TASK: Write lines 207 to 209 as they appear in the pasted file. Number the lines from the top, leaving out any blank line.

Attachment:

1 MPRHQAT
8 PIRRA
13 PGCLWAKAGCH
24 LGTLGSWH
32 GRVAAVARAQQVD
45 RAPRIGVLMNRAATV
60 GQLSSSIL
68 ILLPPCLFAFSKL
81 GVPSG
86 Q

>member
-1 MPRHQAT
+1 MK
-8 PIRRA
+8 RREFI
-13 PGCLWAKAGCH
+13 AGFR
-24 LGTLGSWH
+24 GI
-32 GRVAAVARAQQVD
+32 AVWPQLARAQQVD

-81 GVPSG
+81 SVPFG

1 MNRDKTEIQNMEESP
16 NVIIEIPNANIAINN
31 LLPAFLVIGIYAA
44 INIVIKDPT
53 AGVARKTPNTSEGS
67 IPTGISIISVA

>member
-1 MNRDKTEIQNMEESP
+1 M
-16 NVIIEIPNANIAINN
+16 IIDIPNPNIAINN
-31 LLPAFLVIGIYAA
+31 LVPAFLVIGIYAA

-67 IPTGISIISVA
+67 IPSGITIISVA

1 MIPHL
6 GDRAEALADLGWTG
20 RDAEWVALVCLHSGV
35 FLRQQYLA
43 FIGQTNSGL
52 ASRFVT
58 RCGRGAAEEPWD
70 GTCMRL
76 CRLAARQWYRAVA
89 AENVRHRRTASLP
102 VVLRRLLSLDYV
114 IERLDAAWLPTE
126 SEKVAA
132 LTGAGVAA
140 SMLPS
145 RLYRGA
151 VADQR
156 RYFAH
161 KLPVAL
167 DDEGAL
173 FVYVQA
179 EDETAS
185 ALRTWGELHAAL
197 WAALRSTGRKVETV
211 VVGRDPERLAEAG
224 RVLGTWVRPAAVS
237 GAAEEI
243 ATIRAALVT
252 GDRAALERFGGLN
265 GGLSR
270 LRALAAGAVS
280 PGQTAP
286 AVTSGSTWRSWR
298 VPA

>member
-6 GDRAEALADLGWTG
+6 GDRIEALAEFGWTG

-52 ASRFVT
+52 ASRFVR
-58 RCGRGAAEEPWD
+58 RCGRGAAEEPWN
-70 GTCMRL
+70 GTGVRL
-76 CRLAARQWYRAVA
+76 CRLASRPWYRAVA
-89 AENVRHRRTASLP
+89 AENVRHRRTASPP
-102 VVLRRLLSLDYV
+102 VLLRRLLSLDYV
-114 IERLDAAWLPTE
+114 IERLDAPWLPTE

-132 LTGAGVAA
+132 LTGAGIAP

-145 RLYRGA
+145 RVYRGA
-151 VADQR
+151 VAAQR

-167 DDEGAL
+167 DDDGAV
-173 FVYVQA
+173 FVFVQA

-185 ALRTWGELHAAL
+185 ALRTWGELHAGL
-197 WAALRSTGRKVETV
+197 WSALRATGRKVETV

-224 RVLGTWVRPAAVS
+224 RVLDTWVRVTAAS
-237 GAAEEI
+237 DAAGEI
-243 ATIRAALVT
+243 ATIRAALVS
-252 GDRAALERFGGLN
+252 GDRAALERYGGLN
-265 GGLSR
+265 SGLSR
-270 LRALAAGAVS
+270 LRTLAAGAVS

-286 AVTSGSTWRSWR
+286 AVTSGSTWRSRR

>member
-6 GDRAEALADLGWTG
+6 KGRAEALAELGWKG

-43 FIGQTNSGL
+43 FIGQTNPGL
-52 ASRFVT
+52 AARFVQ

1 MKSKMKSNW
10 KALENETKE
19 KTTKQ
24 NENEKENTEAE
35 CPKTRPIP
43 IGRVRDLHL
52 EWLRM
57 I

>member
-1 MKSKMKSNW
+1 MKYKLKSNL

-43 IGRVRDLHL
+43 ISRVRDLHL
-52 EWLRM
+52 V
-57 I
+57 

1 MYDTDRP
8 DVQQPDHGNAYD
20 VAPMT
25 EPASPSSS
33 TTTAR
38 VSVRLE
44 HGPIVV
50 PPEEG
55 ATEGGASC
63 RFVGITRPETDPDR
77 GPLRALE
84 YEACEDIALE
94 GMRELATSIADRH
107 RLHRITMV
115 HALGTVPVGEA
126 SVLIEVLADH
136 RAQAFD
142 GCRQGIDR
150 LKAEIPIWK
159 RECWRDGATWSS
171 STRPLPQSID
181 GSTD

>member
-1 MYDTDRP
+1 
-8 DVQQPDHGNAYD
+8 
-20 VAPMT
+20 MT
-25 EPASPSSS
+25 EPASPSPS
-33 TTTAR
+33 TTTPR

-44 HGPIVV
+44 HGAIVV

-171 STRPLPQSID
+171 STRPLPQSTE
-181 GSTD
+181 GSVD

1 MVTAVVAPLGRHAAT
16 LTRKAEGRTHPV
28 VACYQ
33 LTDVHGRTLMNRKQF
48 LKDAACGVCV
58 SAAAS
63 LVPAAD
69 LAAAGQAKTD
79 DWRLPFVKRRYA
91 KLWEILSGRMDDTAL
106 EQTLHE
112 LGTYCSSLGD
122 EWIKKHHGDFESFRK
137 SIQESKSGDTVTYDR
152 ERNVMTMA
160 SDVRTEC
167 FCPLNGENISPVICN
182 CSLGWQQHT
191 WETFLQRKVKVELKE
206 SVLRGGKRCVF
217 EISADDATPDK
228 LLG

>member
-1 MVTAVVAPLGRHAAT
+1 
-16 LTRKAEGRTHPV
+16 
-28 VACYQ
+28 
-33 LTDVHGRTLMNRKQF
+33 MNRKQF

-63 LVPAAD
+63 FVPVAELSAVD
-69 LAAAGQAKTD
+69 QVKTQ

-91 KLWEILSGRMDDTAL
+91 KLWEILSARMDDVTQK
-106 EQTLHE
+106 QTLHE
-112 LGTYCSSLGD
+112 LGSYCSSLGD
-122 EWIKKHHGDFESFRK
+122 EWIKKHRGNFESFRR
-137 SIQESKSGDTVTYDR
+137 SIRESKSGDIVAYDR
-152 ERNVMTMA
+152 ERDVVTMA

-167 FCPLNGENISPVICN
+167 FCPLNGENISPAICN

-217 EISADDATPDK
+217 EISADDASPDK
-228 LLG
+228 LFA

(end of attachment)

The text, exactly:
+16 
-28 VACYQ
+28 